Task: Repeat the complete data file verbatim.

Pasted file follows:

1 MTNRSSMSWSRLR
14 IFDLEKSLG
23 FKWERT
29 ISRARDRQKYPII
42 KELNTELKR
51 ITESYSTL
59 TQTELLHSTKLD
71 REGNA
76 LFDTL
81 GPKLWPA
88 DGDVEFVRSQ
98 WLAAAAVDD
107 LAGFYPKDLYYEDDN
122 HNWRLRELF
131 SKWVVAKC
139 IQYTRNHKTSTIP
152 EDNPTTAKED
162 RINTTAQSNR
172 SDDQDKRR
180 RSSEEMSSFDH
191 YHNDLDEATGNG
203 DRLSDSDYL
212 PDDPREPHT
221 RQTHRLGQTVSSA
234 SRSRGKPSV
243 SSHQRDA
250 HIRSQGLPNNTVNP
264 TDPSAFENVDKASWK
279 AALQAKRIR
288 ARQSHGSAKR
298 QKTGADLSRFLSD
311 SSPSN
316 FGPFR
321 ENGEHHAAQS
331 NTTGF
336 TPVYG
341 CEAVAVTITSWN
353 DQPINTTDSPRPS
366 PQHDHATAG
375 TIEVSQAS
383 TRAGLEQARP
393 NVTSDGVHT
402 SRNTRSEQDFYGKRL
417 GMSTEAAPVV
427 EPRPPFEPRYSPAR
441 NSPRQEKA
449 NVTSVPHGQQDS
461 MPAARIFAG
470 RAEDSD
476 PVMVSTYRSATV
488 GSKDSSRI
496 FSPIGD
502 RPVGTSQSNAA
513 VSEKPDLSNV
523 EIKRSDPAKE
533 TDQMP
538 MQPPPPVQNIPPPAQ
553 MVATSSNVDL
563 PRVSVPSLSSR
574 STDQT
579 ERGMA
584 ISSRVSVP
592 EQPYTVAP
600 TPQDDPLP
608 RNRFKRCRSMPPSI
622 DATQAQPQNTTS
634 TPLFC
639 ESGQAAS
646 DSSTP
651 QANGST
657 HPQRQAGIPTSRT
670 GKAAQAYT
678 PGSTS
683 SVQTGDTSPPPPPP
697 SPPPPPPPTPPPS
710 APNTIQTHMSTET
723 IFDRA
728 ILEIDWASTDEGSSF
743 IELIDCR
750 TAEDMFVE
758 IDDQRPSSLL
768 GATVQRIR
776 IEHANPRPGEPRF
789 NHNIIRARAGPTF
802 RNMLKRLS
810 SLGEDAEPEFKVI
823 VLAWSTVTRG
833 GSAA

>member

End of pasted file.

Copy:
1 MTNRSSMSWSRLR
14 IFDLEKSLG
23 FKWERT
29 ISRARDRQKYPII
42 KELNTELKR
51 ITESYSTL
59 TQTELLHSTKLD
71 REGNA
76 LFDTL
81 GPKLWPA
88 DGDVEFVRSQ
98 WLAAAAVDD
107 LAGFYPKDLYYEDDN
122 HNWRLRELF
131 SKWVVAKC
139 IQYTRNHKTSTIP
152 EDNPTTAKED
162 RINTTAQSNR
172 SDDQDKRR
180 RSSEEMSSFDH
191 YHNDLDEATGNG
203 DRLSDSDYL
212 PDDPREPHT
221 RQTHRLGQTVSSA
234 SRSRGKPSV
243 SSHQRDA
250 HIRSQGLPNNTVNP
264 TDPSAFENVDKASWK
279 AALQAKRIR
288 ARQSHGSAKR
298 QKTGADLSRFLSD
311 SSPSN
316 FGPFR
321 ENGEHHAAQS
331 NTTGF
336 TPVYG
341 CEAVAVTITSWN
353 DQPINTTDSPRPS
366 PQHDHATAG
375 TIEVSQAS
383 TRAGLEQARP
393 NVTSDGVHT
402 SRNTRSEQDFYGKRL
417 GMSTEAAPVV
427 EPRPPFEPRYSPAR
441 NSPRQEKA
449 NVTSVPHGQQDS
461 MPAARIFAG
470 RAEDSD
476 PVMVSTYRSATV
488 GSKDSSRI
496 FSPIGD
502 RPVGTSQSNAA
513 VSEKPDLSNV
523 EIKRSDPAKE
533 TDQMP
538 MQPPPPVQNIPPPAQ
553 MVATSSNVDL
563 PRVSVPSLSSR
574 STDQT
579 ERGMA
584 ISSRVSVP
592 EQPYTVAP
600 TPQDDPLP
608 RNRFKRCRSMPPSI
622 DATQAQPQNTTS
634 TPLFC
639 ESGQAAS
646 DSSTP
651 QANGST
657 HPQRQAGIPTSRT
670 GKAAQAYT
678 PGSTS
683 SVQTGDTSPPPPPP
697 SPPPPPPPTPPPS
710 APNTIQTHMSTET
723 IFDRA
728 ILEIDWASTDEGSSF
743 IELIDCR
750 TAEDMFVE
758 IDDQRPSSLL
768 GATVQRIR
776 IEHANPRPGEPRF
789 NHNIIRARAGPTF
802 RNMLKRLS
810 SLGEDAEPEFKVI
823 VLAWSTVTRG
833 GSAA

>member